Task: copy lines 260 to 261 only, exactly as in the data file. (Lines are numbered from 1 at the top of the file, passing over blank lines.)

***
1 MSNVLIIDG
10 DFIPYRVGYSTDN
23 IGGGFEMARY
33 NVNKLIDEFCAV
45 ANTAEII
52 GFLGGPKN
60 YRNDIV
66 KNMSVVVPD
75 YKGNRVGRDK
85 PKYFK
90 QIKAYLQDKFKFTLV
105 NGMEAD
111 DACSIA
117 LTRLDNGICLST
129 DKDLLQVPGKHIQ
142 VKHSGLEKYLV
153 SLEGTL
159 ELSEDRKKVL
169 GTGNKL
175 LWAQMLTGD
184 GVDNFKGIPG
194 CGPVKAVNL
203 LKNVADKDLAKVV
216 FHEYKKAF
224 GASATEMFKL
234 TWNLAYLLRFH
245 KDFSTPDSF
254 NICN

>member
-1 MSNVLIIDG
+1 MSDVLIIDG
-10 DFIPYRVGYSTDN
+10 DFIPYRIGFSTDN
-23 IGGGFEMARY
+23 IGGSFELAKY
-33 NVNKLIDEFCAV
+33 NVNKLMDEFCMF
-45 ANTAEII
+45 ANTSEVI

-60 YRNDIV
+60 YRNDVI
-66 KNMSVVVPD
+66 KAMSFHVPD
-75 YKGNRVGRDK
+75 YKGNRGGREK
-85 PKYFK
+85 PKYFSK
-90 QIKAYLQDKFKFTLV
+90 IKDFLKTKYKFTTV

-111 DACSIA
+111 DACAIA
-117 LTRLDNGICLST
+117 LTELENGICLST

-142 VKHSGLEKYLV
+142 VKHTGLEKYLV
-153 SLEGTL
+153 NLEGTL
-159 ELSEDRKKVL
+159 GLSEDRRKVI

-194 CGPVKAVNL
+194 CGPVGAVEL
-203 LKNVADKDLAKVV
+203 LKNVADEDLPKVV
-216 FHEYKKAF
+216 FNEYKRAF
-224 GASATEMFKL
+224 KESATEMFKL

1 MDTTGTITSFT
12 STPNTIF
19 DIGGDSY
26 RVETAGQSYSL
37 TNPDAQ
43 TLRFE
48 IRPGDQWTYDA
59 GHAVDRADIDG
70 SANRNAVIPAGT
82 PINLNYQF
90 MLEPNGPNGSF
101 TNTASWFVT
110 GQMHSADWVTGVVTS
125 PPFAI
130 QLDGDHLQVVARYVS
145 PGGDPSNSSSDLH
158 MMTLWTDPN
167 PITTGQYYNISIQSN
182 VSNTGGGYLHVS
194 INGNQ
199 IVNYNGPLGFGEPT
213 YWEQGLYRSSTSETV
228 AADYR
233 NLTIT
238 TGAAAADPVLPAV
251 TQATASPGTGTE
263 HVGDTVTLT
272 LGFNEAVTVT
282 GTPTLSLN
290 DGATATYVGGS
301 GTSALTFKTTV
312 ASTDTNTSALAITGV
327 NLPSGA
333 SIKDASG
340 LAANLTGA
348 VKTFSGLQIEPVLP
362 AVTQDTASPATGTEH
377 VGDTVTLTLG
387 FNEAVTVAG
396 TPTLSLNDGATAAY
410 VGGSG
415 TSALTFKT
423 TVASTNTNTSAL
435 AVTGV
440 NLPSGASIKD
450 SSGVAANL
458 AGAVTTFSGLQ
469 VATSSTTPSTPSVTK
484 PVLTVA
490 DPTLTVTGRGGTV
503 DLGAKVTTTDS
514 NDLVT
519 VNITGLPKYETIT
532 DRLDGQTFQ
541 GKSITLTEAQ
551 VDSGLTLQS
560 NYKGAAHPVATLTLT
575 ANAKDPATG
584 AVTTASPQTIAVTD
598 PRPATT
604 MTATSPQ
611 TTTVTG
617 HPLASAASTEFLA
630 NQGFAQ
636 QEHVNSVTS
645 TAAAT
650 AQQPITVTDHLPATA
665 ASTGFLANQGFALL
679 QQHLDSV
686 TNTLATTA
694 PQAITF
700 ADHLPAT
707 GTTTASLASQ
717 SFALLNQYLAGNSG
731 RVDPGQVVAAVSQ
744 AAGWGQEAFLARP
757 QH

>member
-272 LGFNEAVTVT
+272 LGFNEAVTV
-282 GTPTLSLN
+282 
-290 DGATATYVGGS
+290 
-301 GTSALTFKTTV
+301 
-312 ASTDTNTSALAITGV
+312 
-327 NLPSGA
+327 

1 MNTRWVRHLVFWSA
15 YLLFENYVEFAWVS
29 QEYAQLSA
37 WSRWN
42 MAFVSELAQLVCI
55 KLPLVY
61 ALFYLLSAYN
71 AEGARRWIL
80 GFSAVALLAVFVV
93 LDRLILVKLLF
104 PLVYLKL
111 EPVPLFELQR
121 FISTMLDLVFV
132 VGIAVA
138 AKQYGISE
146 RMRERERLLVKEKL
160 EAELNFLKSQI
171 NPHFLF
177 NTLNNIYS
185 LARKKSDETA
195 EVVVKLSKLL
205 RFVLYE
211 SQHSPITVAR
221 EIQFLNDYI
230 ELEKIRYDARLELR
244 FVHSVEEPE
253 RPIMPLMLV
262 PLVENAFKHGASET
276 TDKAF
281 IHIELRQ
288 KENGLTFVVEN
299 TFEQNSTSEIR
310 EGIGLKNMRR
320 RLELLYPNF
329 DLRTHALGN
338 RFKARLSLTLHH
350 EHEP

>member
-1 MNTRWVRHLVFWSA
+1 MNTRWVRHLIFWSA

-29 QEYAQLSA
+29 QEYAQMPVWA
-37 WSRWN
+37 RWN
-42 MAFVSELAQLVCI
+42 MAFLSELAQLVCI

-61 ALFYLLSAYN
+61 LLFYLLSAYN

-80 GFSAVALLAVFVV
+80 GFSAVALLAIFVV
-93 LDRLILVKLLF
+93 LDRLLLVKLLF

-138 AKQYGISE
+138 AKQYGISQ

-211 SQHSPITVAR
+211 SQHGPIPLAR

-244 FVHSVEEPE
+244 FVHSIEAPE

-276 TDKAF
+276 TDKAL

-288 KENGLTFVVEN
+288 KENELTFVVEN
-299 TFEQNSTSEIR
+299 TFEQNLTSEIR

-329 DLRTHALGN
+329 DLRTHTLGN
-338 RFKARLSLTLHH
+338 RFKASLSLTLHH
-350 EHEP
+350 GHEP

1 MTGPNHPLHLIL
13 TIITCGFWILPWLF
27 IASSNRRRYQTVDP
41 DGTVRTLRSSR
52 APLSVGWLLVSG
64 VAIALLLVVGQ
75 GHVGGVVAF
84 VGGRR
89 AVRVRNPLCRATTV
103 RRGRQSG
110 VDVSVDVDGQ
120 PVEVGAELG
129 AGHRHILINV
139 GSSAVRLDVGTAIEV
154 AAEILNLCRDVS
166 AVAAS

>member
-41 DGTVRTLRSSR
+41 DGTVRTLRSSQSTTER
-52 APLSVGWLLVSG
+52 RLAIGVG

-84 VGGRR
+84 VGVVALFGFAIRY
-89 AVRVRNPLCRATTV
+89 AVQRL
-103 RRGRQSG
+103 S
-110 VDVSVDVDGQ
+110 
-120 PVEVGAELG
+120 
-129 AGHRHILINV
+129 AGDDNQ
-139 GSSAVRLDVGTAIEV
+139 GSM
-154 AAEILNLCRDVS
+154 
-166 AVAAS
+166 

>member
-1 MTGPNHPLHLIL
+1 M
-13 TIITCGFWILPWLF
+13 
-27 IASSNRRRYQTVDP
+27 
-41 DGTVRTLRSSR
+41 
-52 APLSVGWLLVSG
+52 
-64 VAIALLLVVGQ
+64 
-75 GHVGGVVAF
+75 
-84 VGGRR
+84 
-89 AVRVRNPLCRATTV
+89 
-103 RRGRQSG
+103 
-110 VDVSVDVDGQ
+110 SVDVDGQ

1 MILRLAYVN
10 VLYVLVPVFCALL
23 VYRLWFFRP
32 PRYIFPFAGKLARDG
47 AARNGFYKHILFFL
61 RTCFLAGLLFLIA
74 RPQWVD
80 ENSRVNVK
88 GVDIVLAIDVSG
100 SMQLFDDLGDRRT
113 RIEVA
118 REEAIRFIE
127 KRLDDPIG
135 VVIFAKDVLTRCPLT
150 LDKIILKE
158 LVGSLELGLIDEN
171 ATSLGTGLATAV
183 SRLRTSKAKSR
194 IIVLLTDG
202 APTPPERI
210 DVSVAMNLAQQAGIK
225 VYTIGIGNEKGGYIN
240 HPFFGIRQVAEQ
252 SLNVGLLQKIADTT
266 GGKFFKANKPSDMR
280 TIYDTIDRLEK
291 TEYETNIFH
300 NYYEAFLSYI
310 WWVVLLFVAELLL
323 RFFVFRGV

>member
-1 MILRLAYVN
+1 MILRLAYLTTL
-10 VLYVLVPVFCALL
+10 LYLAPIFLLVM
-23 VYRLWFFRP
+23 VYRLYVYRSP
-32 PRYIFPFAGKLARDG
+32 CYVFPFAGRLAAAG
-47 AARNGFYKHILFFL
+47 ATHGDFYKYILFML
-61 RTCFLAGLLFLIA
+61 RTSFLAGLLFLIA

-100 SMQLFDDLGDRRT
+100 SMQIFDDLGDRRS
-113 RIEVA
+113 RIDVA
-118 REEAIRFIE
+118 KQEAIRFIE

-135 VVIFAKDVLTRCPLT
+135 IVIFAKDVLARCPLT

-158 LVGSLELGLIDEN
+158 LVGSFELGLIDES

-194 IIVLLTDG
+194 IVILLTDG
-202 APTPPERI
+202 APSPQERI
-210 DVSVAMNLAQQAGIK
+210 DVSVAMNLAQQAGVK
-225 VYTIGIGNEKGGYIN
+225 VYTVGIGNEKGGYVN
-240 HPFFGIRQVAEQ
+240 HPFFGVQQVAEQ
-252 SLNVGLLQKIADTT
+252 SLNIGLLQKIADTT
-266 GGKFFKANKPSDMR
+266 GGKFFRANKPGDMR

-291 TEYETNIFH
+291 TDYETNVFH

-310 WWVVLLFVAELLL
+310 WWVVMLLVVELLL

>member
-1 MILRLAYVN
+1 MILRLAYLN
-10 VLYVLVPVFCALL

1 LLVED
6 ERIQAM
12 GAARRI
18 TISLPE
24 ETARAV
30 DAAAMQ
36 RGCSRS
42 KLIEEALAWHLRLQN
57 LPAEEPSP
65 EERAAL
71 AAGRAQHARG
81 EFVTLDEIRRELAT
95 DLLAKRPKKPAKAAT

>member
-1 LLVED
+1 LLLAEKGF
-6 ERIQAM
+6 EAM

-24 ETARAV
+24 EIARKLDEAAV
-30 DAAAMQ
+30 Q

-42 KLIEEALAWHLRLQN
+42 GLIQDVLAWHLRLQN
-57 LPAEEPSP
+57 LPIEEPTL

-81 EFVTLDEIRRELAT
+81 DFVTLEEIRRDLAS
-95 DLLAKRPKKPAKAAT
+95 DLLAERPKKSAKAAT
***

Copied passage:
+129 AGDDNQ
-139 GSSAVRLDVGTAIEV